• Taxes on personal and business property are a significant revenue source for both states and locali­ties and are generally regressive in their overall effect, particularly for middle-income households. A homestead exemption (exempting a flat dollar or percentage amount of property value from a property tax) lessens regressivity. A property tax circuit breaker that caps the amount a property owner pays in property taxes based on their personal income can also reduce regressivity; none of the 10 most regres­sive states offer this tax break to low-income families of all ages.

    • States commended as “low tax” are often high tax states for low- and middle-income families. The 10 states with the highest taxes on the poor are Arizona, Arkansas, Florida, Hawaii, Illinois, Indiana, Pennsylvania, Rhode Island, Texas, and Washington. Seven of these are also among the “terrible ten” because they are not only high tax for the poorest, but low tax for the wealthiest.

    http://www.itep.org/whopays/executive_summary.php
  2. 18 Jan '15 19:11
    FICA tax is the most regressive tax. It's a Federal tax.
  3. Subscriber no1marauder
    It's Nice to Be Nice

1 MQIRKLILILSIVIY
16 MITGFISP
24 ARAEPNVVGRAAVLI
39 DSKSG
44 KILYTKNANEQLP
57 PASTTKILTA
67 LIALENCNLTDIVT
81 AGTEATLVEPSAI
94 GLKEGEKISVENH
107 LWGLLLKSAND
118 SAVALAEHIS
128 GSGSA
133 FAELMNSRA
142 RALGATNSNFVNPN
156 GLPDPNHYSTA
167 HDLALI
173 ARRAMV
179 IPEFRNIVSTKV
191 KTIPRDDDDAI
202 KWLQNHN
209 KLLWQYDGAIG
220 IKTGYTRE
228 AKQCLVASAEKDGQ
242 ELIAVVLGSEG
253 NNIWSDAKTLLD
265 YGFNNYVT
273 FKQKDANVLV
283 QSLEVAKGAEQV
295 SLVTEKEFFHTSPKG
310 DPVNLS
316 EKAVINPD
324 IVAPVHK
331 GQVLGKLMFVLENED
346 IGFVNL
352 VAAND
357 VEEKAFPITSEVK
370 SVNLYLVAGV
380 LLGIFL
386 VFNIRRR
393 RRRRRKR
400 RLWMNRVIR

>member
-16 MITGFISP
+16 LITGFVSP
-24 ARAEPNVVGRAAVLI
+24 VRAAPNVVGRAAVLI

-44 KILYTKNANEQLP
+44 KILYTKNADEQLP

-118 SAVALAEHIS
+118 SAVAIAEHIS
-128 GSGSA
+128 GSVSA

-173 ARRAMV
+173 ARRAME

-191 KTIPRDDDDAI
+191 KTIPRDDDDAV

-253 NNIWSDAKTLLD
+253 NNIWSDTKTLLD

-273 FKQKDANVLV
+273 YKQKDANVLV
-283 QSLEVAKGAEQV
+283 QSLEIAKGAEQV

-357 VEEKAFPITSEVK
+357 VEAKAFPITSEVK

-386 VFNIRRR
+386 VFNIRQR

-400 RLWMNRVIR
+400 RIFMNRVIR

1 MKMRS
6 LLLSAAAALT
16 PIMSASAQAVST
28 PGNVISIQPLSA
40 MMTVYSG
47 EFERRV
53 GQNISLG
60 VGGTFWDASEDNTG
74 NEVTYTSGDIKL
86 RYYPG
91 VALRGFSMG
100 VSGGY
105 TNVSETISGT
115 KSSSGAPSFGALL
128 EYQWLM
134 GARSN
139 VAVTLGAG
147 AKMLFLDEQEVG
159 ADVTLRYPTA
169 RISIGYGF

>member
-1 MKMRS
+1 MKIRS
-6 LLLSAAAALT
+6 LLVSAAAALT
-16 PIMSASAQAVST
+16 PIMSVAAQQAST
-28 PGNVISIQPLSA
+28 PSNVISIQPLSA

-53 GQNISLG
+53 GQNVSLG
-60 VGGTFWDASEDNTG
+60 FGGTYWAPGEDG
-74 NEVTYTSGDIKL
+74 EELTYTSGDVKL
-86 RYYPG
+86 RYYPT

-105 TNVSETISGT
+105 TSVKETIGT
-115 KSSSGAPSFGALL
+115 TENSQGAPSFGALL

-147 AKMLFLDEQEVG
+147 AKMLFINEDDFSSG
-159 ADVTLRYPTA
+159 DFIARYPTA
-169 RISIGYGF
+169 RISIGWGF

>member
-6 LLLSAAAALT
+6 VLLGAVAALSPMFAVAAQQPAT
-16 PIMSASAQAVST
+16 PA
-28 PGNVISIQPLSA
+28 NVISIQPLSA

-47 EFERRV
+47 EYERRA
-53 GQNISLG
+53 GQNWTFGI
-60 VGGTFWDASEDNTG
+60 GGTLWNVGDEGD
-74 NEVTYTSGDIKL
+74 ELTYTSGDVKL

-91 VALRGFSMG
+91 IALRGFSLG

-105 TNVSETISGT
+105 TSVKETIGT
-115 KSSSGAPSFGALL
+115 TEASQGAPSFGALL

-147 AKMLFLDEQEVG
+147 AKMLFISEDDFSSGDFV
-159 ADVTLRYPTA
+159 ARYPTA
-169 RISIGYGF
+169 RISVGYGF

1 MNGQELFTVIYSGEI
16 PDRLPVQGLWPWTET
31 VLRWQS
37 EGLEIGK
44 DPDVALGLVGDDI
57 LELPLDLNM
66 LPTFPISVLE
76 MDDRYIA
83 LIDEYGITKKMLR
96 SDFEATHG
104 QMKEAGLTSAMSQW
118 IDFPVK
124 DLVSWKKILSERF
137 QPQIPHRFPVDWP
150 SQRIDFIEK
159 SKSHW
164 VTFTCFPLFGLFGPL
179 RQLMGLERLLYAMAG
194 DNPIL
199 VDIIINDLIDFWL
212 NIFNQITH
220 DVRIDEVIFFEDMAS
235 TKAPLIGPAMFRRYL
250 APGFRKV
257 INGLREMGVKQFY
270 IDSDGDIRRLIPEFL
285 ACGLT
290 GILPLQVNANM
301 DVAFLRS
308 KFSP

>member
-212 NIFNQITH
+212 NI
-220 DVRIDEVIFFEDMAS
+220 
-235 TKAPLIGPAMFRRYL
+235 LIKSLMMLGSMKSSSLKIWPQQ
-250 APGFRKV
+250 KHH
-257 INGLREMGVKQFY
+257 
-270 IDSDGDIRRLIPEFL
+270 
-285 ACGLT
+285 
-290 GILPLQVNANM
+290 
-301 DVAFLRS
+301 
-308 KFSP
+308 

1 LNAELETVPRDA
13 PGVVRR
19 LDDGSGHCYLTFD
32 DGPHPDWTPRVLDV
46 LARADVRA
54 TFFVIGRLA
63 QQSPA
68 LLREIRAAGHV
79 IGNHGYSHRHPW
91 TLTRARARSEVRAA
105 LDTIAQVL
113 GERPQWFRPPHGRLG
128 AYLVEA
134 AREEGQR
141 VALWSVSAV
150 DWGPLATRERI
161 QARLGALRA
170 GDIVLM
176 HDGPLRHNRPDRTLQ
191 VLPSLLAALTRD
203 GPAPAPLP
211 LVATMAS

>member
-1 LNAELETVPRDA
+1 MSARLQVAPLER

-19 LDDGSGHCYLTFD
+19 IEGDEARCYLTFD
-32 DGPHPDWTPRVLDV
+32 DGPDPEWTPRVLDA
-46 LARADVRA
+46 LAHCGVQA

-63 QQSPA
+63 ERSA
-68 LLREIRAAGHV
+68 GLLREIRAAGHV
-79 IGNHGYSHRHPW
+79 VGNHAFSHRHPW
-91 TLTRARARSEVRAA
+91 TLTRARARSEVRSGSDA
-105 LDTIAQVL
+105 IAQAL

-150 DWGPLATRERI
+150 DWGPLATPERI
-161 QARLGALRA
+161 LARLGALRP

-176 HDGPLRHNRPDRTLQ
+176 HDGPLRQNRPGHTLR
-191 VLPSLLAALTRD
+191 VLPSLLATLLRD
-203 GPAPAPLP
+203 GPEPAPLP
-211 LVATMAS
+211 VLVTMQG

18 Jan '15 19:26
    Originally posted by Eladar
    FICA tax is the most regressive tax. It's a Federal tax.
    Far from it. The tax is proportional until you hit the $118,500 limit and only then becomes regressive. The type of taxes mentioned in the report are all more regressive.
  4. 18 Jan '15 20:17
    Originally posted by no1marauder
    Far from it. The tax is proportional until you hit the $118,500 limit and only then becomes regressive. The type of taxes mentioned in the report are all more regressive.
    As long as you aren't talking about those who make more than 118k.
  5. 18 Jan '15 22:56
    Progressives need to be careful here. If everyone suffers with taxation the next thing you know people will demanding budget cuts.

    The goal is not to piss of at least 51% of the population. However, everyone else can go to Hades cause democracy is the way to go dnnt' ya know.
  6. Subscriber Suzianne
    Misfit Queen
    20 Jan '15 12:08
    Originally posted by whodey
    Progressives need to be careful here. If everyone suffers with taxation the next thing you know people will demanding budget cuts.

    The goal is not to piss of at least 51% of the population. However, everyone else can go to Hades cause democracy is the way to go dnnt' ya know.
    whodey "don't bother me with the facts" don't ya know.
  7. 20 Jan '15 12:11
    Originally posted by Suzianne
    whodey "don't bother me with the facts" don't ya know.
    Reminds me of "Don't bother me with your logic!"
  8. Standard member finnegan
    GENS UNA SUMUS
    20 Jan '15 12:14
    If we have the possibility of knowing the truth, why would we choose to be deceived? (Isiah Berlin)

    When you want to know the truth, you do not care who is right. (Richard Feynman)